Gold Mines to Pay $618,000 for Pollution
RENO, Nev. (AP) — The U.S. Environmental Protection Agency has ordered three northern Nevada gold mines to pay a total of $618,000 for failing to report the release of toxic chemicals, including cyanide, lead and mercury from 2005-08.
All three mines are subsidiaries of the Toronto-based Barrick Gold Corp. — Barrick Cortez Inc.'s Cortez Gold Mine near Crescent Valley, Barrick Gold US Inc.'s Ruby Hill Gold Mine near Eureka and Homestake Mining Co.'s Bald Mountain Gold Mine near the Ruby Lake National Wildlife Refuge.
The three agreed to pay a total of $278,000 in fines and spend an additional $340,000 on an environmentally beneficial project as part of a settlement for allegedly under estimating reports of their toxic release inventory required under the federal Emergency Planning and Community Right-to-Know Act, EPA officials said.
"Cyanide, lead and mercury used at these mines have the potential to pose a health threat," said Jared Blumenfeld, EPA's regional administrator for the Pacific Southwest Region based in San Francisco.
"We insist on accurate reporting of chemical releases so that citizens have a clear idea of the risk from the facilities near their communities," he said. He added there is no evidence to suggest that the violations posed any immediate danger to workers at the facilities or neighboring communities.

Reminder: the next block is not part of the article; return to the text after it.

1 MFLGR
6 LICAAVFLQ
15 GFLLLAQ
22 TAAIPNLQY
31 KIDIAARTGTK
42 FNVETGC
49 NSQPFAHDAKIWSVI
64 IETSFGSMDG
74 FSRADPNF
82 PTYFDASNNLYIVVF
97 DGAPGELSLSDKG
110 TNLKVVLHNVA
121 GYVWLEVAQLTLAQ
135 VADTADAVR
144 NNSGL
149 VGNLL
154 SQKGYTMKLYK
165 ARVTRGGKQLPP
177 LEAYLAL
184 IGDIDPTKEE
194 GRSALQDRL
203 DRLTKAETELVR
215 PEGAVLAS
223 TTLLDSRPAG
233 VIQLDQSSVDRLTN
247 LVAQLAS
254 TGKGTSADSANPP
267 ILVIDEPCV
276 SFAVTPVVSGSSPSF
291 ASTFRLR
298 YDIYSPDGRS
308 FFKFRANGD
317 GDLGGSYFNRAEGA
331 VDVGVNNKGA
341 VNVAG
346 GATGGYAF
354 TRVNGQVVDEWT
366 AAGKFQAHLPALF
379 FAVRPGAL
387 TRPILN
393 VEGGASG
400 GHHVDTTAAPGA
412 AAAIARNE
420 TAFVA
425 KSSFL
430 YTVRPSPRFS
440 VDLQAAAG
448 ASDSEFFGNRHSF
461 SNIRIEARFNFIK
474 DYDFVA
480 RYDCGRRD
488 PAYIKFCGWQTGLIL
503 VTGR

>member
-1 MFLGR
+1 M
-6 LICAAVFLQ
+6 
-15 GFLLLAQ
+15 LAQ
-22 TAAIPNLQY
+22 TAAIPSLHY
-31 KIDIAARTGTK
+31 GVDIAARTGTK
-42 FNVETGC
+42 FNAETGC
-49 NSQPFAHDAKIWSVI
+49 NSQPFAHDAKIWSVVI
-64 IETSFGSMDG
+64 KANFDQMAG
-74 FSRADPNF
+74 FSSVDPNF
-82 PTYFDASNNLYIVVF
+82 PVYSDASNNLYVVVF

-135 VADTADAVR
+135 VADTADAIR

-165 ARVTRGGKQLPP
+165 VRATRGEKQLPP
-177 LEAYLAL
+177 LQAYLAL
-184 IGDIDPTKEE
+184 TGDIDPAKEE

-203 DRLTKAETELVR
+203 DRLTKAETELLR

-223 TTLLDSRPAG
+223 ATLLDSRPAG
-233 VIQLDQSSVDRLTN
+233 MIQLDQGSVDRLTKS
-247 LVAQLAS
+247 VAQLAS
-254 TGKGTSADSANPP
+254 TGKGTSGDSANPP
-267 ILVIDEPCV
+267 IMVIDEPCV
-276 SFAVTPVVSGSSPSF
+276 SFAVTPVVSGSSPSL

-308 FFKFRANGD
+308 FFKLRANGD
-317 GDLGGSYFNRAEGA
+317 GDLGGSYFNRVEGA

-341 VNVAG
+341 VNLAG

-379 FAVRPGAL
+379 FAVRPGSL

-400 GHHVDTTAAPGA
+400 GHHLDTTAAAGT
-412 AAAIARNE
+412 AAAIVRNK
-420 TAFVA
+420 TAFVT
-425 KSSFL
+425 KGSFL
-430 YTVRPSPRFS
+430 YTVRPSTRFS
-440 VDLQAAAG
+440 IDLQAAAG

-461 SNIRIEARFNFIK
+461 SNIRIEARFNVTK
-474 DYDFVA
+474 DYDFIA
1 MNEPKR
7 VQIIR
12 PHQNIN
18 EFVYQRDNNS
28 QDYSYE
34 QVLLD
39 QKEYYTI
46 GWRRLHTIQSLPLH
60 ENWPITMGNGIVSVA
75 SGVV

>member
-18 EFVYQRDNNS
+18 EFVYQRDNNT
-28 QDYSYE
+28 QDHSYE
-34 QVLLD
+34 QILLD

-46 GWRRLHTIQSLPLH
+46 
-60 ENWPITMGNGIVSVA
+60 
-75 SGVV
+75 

The supplemental project will be conducted at the Cortez mine to identify the metal compounds formed in its oxide mill process and test methods to verify the quantities of new chemical compounds manufactured during the process.
The companies also agreed to perform audits at all other U.S. mining operations Barrick owns in Nevada and Montana, determine if any reporting violations occurred and if so pay a $10,000 penalty per violation up to a total of $250,000
Barrick officials said EPA disputed fewer than 40 of the 330 related reports the companies filed during the time period.
"Barrick disagrees with EPA's position and the company's operations have complied in good faith with all requirements of annual TRI reporting since (first established in) 1998," said Louis Schack, director of communications for Barrick Gold of North America based in Salt Lake City, Utah.
"Nonetheless, to achieve regulatory certainty regarding its TRI obligations, Barrick has agreed to enter into a settlement agreement with EPA," he said Wednesday.